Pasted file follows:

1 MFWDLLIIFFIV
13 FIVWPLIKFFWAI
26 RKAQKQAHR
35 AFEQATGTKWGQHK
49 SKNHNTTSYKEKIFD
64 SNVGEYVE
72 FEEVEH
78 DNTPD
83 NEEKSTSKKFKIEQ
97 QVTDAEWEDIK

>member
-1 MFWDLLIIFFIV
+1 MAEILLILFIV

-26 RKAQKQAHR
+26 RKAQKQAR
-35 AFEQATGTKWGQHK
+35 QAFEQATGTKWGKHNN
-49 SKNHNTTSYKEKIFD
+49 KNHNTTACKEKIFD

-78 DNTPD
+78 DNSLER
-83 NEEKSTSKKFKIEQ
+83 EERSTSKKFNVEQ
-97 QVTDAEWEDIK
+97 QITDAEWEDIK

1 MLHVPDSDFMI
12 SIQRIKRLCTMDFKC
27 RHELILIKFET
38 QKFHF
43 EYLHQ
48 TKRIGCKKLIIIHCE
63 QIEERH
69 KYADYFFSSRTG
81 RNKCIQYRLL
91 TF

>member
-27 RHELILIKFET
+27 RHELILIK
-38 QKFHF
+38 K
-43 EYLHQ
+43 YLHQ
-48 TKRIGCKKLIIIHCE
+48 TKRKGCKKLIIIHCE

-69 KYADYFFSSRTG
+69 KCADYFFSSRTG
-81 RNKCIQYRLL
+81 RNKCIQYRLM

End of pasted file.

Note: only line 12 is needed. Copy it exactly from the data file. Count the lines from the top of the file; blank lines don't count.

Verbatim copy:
-1 MFWDLLIIFFIV